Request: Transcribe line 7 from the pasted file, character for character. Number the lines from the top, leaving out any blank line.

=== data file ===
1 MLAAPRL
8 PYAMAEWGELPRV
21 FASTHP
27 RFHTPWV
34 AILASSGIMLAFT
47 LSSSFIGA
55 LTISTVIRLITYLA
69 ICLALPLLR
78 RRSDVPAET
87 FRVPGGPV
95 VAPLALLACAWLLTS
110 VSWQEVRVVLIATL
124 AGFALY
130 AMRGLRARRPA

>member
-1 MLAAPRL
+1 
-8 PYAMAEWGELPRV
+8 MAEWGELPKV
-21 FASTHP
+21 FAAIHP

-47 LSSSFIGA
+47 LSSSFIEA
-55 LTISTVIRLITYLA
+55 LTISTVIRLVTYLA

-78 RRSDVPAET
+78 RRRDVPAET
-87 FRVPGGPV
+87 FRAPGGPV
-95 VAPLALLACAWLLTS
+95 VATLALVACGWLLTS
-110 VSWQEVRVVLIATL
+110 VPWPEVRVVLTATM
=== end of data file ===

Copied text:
55 LTISTVIRLITYLA